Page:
A thought struck me the other day: As far as I know, the English language has no word that expresses the opposite of envy. There may be phrases or sentences that can begin to convey it, but we have no single word we can use to express the virtue that lies opposite that ugly vice. We can wish and pray that we would be less envious, but as we put off that sin, what’s the righteous behavior we ought to be putting on in its place?
Envy is a strange sin, in that it is a personal and often very visceral response to the success and failure of other people. It is a sin that involves comparing ourselves to others and forming our identity around that comparison. Just as we can be affected by our own success and failure, envy affects us through the success and failure of others. Envy is responding to the success of other people with resentment toward them and despair within ourselves, longing that their success was our own. Or, envy is responding to the failure of other people with joy, gleeful that their failure is not our own. At its fullest bloom, envy is not just wanting the success of another person for ourselves, but also wanting that person not to have it; it is not just wanting to avoid personal catastrophe, but wishing catastrophe upon someone else. It is a sin that combines jealousy, hatred, and theft into an ugly, chaotic whole.
Sir John Gielgud summarized envy well in these despairing words: “When Sir Laurence Olivier played Hamlet in 1948, and the critics raved, I wept.” The success of another person made him feel small. Had the critics panned Olivier, Gielgud would have felt big, so that the failure of another person would have been his triumph. And here we see another ugly element of envy: It tends to alienate us from people who are much like us, people who ought to be our allies. A musician rarely envies an author and a pastor rarely envies a historian. Instead, we envy people who have similar interests, similar gifts, similar callings—the very people with whom we could and should co-labor. But envy drives us apart. It makes potential allies into competitors.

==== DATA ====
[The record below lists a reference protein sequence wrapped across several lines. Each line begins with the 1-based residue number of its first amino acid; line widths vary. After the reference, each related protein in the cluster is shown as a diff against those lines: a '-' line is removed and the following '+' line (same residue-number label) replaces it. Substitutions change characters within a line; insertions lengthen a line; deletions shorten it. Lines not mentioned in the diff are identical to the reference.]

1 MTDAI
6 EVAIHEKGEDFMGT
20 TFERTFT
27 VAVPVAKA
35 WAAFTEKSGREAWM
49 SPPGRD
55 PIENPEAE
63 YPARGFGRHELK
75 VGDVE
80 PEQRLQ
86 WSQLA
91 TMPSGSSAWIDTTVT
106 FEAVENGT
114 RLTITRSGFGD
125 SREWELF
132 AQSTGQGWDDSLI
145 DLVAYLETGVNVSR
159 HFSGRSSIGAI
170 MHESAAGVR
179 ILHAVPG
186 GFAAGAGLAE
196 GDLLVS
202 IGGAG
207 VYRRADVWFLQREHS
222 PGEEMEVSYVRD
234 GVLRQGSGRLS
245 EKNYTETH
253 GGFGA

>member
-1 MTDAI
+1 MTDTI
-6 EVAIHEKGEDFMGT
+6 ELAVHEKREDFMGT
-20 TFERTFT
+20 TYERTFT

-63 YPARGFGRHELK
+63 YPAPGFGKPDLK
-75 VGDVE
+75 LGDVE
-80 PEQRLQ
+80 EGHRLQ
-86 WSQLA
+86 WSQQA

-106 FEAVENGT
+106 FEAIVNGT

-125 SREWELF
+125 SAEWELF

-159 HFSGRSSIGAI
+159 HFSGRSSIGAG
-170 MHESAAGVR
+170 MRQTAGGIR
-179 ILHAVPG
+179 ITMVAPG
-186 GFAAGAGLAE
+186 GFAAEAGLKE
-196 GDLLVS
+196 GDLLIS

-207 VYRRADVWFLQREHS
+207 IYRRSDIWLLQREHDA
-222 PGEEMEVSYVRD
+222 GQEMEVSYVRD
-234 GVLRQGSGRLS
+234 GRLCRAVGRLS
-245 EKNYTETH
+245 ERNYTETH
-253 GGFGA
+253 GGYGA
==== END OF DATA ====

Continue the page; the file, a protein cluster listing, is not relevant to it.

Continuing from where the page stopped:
Envy produces no good fruit. It is a sin that seems to offer happiness via comparison, but it is a lie. If we lose the comparison, we move toward despair and resentment. We hate our neighbor and eventually hate God for holding back what we consider an essential element of happiness. But if we win the comparison, we grow in pride, in our sense that we are a unique gift to the world. Here too, we hate our neighbor and eventually see God as a power who exists to give us the success we’re sure we are entitled to.
So what is the opposite of envy? I think the Bible speaks to it when it tells us to “rejoice with those who rejoice, weep with those who weep” (Romans 12:15). The opposite of envy is finding joy in the success of other people and feeling sorrow in their failure. The opposite of envy is rejoicing especially in the success of the people who are closest to us, who received accolades we would like for ourselves, who took home awards we believe we deserved, who garnered praise for accomplishments much like our own. The opposite of envy is feeling true sorrow at the failures of a person in the same field as us or of a person who may be considered a competitor. I’ve heard Sanskrit has a word—mudita—that refers to a joy that is pure and unadulterated by self-interest and delights in the good fortune of other people. That seems to capture it well.
We can have that joy, but only if we first find our ultimate joy in Christ. And our joy in Christ comes by understanding and acknowledging that our deepest identity is not found in success or failure, but in our union with him. We have to know that our standing before God does not depend upon our accomplishments. Neither someone else’s success nor our lack of success changes who we are in Christ. Neither some else’s failures nor our own has any bearing on who we are in him. It is only when we are secure before him that we can be secure before others. It is only when we are secure in him that we’ve secured the opposite of envy.